She pointed me to Dr. Michael Milton's website where he had written an incredible article about the song and our underlying need for God in our brokenness. This is good theology.
I've reprinted the article below with permission, as well as a link to Cindy Gibb's music. I encourage anyone who reads these pages to take this message to heart. God Bless!
Let the Broken Cry Out: A Devotional on Psalm 34
Bad theology leads to heartache. Heartache led to good theology applied, brings healing. My friend and long time backing vocalist in music I have recorded, Cindy Gibbs, has written a song that reminds me of this whole matter. Cindy calls it, “Break Me.” In her song she speaks of a smile that hides the pain. But then her lyrics leads us to see the freedom that comes to the one in the song as her openness to God’s grace and His atonement on the cross leads to freedom and joy.
That is good theology. In fact, that is just plain old good Bible! I hope she releases that song soon. But the early composition that I saw got me to thinking.
There are bad ideas circulating today that somehow the believer should be living a life that is immune from the ordinary pains and sorrows of life. Those ideas come from many places but not the Bible. The mask that Cindy writes about is something we all identify with, and yet it is not what the Bible reveals as truth. In Psalm 34, such as, David openly speaks of his own pain and sorrow. Yet out of this brokenness and tragedy, which he endured with the hostility from those who sought his life, the sweet Psalmist of Israel wrote:
“I sought the Lord, and he answered me and delivered me from all my fears. Those who look to him are radiant, and their faces shall never be ashamed.”
Oh how I love that. For there are many things in my life for which I should be ashamed. My own sins, others’ sins, and the sometimes-faithful-sometimes-not pattern of following the Lord in this old world leaves me feeling less than the model Christian! But the truth is, any radiance, any beauty and any good thing comes from Christ Jesus. Yet it all begins with a cry for help. That is when the radiance begins to break forth:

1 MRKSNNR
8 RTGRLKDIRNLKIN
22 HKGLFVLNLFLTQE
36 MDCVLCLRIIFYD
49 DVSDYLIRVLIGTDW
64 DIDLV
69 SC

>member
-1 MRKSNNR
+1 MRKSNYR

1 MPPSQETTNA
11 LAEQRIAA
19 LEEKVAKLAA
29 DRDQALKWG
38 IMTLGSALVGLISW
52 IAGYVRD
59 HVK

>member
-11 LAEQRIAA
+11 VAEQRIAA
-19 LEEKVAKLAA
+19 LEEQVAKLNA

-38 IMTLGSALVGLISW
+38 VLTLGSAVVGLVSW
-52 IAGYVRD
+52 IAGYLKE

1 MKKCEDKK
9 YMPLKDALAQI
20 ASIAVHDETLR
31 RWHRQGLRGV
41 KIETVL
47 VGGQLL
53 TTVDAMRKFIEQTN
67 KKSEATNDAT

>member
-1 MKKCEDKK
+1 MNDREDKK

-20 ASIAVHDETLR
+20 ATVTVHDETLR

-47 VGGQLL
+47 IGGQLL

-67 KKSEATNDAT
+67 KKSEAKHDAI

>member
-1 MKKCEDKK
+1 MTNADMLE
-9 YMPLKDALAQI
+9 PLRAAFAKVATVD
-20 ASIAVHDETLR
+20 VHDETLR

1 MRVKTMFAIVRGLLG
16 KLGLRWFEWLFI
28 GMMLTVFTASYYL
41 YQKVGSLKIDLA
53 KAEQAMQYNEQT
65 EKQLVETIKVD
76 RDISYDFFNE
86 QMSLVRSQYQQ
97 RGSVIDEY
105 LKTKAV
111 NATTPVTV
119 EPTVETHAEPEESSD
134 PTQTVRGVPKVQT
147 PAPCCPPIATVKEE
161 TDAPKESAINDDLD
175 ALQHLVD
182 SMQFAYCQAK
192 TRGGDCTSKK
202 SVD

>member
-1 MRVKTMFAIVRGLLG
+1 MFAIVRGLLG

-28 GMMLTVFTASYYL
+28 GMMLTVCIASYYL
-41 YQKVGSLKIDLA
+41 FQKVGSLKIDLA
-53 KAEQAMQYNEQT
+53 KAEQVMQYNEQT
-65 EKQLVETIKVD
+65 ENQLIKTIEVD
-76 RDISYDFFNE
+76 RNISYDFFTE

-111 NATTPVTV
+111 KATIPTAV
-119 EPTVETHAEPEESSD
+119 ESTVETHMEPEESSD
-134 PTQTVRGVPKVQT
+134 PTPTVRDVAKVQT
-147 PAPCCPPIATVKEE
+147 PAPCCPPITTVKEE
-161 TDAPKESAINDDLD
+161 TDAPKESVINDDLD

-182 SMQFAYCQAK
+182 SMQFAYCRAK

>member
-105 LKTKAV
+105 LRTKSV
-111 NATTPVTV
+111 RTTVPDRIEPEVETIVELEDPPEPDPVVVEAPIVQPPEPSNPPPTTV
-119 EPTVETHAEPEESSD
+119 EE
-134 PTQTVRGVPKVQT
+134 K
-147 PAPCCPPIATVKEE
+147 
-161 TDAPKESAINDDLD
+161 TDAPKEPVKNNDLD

“This poor man cried, and the Lord heard him and saved him out of all his troubles” (Psalm 34.6).
Your invitation today is not to buckle up and do better. Your challenge is not to hope for the best and go on. Your greatest test is not to see how well you can do. Your invitation is to simply cry out to the Lord and bring your burdens to Him. Let Him paint the canvas of your life in a new color, a crimson color, that covers you with atoning pardon and sealing grace. Your invitation is to smile again because there is One, who despite your pain, still says to people like David, people like you and me,
“Come unto Me all who labor and are heavy laden, and I will give you rest” (Matthew 11:28).
It all begins with being broken enough to cry out. It all begins with singing, “break me.” From there, Christ’s healing begins to flow.
© 2011 Michael A. Milton, all rights reserved